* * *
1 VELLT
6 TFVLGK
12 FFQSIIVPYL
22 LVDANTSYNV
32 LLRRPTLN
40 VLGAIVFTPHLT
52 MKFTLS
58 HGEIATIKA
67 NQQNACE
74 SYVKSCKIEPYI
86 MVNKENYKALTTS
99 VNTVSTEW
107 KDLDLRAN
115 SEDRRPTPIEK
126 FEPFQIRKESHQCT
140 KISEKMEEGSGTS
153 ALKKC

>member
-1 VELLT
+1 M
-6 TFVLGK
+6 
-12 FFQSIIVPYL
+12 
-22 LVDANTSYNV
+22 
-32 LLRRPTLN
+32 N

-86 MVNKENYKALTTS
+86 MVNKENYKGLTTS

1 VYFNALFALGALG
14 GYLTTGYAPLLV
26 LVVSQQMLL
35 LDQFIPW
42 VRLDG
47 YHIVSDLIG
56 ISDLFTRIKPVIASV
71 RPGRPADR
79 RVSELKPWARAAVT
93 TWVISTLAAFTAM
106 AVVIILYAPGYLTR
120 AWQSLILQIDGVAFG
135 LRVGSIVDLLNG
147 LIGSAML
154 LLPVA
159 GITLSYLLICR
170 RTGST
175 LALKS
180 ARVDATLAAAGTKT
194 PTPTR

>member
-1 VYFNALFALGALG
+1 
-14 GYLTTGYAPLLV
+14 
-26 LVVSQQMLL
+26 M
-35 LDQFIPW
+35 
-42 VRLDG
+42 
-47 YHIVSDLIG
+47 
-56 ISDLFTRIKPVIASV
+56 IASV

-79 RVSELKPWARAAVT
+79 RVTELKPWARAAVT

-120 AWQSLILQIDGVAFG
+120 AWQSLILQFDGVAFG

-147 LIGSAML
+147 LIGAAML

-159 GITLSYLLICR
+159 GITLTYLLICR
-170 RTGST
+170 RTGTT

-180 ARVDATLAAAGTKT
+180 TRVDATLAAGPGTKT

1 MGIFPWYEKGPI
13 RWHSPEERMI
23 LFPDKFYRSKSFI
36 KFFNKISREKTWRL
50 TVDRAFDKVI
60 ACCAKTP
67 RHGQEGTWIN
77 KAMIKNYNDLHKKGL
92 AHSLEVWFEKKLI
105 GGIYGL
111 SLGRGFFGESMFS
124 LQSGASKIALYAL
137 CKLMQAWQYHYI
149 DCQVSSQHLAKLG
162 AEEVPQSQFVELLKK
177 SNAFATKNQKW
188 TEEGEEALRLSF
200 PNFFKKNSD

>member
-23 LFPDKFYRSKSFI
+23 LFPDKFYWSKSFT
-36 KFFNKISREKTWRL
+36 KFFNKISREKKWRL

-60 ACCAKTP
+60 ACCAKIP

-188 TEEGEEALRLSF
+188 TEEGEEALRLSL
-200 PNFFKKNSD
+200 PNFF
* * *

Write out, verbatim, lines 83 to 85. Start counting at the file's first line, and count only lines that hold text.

60 ACCAKTP
67 RHGQEGTWIN
77 KAMIKNYNDLHKKGL